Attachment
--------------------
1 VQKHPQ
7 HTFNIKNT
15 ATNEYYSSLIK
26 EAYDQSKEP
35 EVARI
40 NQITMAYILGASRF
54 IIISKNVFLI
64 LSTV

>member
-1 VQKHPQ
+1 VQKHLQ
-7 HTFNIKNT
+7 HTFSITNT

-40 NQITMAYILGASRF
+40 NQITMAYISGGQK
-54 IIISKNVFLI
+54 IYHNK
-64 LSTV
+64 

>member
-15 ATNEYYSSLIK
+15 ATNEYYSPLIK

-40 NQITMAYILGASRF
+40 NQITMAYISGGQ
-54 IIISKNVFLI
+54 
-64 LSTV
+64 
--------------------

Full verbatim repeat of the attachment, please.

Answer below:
1 VQKHPQ
7 HTFNIKNT
15 ATNEYYSSLIK
26 EAYDQSKEP
35 EVARI
40 NQITMAYILGASRF
54 IIISKNVFLI
64 LSTV

>member
-1 VQKHPQ
+1 VQKHLQ
-7 HTFNIKNT
+7 HTFSITNT

-40 NQITMAYILGASRF
+40 NQITMAYISGGQK
-54 IIISKNVFLI
+54 IYHNK
-64 LSTV
+64 

>member
-15 ATNEYYSSLIK
+15 ATNEYYSPLIK

-40 NQITMAYILGASRF
+40 NQITMAYISGGQ
-54 IIISKNVFLI
+54 
-64 LSTV
+64 